The second phase acceptance came in the morning after Dikens had introduced him as second cook in the crew and told him to get as busy as early as possible at his first shift at the fire, Atten already earlier at his first prepared meal on the job. He went into a whirling dervish as he spun about the fire with mostly on-hand canned supplies and some early found prairie eggs, a thick bread with a Mexican name, conchos, and the last of a cow ‘s beef allotment, also some salt pork stirred into beans and the found eggs. Coffee aroma filled the air.

The crew loved the new dash in the tasty meal, as one young cowboy in his early teens attested, “It’s got some giddy-up in it for sure and we ain’t had any of that Mex bread before, them there conchos. It’s better than those sad biscuits left off from yesterday that Cookie’s always threatening us with. No more of them. Besides, Atten hums them songs so good to hear about what kind of work us trail guys have to do, even before breakfast comes up. He knows us as good as we do ourselves, and somewhat better on this morning’s bite and last night’s singing.”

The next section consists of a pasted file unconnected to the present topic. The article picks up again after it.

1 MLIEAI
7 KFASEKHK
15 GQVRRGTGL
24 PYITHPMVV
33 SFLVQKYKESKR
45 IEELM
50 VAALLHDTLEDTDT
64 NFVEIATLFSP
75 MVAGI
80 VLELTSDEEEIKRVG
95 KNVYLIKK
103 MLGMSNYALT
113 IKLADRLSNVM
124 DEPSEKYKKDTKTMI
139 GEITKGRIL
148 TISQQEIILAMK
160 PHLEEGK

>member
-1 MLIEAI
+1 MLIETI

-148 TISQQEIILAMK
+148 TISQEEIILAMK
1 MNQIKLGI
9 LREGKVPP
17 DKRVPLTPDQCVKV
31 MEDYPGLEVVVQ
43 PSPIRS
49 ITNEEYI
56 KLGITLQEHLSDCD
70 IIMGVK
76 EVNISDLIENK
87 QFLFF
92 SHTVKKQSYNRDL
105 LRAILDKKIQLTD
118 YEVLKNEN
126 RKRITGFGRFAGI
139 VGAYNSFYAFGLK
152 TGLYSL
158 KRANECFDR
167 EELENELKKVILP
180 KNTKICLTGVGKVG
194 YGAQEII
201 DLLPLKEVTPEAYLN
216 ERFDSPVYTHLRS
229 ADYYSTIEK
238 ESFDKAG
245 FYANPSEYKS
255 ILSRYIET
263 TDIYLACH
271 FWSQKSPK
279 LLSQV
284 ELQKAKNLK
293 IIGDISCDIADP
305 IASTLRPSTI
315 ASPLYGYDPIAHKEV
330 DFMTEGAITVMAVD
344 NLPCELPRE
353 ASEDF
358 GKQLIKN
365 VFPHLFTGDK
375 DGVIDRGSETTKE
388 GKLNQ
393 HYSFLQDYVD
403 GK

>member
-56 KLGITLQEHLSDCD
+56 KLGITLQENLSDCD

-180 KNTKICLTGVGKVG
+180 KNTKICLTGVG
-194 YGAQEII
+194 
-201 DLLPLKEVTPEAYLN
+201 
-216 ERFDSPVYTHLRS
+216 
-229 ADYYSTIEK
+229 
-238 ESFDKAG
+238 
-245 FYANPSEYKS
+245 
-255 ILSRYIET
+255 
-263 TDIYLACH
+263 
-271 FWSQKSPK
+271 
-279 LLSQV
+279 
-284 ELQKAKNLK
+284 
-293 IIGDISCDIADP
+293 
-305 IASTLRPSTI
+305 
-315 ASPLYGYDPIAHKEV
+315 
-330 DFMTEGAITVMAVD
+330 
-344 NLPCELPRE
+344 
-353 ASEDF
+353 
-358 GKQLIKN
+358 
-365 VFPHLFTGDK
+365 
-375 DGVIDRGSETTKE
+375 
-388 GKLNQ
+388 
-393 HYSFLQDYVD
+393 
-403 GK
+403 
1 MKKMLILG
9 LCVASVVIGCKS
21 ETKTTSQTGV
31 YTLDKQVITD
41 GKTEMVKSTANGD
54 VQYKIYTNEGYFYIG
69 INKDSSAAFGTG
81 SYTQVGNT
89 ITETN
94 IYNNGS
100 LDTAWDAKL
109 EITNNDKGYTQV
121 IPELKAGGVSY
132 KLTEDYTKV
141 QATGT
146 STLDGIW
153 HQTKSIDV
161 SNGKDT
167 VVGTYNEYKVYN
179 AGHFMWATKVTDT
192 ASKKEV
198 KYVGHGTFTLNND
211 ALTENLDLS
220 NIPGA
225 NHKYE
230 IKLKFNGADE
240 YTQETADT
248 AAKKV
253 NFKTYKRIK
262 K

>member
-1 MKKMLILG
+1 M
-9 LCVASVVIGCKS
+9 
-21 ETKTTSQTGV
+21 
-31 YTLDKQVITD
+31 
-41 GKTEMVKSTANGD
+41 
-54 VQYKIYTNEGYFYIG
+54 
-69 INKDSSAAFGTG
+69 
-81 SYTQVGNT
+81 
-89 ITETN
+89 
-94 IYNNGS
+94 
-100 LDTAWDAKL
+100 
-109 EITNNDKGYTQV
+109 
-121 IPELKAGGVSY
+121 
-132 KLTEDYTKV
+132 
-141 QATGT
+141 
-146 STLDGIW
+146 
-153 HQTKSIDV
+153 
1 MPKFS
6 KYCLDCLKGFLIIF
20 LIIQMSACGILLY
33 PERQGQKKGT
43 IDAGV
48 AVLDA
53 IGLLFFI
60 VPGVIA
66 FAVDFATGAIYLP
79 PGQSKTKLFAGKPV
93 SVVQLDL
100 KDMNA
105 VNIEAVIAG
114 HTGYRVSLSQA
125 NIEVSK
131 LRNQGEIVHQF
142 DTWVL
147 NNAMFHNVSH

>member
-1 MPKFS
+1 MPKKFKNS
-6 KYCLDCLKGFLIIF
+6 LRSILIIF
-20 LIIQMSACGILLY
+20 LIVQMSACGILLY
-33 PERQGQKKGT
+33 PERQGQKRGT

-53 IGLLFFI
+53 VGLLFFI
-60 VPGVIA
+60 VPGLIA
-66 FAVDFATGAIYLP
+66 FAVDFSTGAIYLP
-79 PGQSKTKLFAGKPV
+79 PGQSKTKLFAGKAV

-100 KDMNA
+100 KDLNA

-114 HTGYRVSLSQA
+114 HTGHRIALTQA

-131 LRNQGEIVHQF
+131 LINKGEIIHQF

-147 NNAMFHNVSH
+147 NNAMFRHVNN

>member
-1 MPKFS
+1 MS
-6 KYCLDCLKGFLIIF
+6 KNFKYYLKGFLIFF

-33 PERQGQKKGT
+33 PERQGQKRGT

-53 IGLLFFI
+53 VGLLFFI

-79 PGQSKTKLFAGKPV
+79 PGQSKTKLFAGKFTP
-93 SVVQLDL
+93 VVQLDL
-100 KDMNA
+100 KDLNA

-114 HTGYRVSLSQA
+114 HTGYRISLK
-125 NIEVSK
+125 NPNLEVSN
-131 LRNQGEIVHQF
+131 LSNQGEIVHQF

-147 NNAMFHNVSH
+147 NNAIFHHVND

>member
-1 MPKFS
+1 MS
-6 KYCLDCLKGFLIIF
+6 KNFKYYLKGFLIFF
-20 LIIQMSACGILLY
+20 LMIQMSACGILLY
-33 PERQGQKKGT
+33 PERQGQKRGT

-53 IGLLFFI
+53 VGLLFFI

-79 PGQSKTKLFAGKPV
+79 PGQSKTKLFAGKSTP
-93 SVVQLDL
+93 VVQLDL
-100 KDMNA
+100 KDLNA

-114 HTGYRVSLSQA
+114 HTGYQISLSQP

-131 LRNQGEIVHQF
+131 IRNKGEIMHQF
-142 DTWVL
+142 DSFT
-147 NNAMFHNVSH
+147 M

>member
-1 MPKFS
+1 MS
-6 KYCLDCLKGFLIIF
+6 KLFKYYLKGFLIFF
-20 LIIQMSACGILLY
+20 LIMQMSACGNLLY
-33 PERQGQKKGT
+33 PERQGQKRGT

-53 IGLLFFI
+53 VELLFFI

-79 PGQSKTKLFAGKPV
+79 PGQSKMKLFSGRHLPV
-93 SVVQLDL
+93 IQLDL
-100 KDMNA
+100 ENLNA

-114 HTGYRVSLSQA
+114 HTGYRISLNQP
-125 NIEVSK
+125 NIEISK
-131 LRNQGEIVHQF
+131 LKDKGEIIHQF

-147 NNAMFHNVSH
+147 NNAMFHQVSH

Atten knew him as a youngster who spoke his mind when he had some words to say that might tickle some of them or set them on edge, being a harmless comic at it. He asked for his name.

“Brittle it is, bent, battered and broken, long before the fire’s smokin’.”

“You have the music too, so we might end up with a cowboy chorus, un coro de vaqueros.”

The evening fire was lit before a match was struck, as it would be for more trail rides than he could count,

So, it is safe to say from this point, that the new cowboy was welcomed into a new country on his own talents and his musical name, and he arrived at trail’s end in such places as Abilene, Dodge City, Wichita, Ogallala, Cheyenne and Chicago once in a while in his long journeys as a vaquero.

More than once, his voice, his songs, his trail music, arrived ahead of him.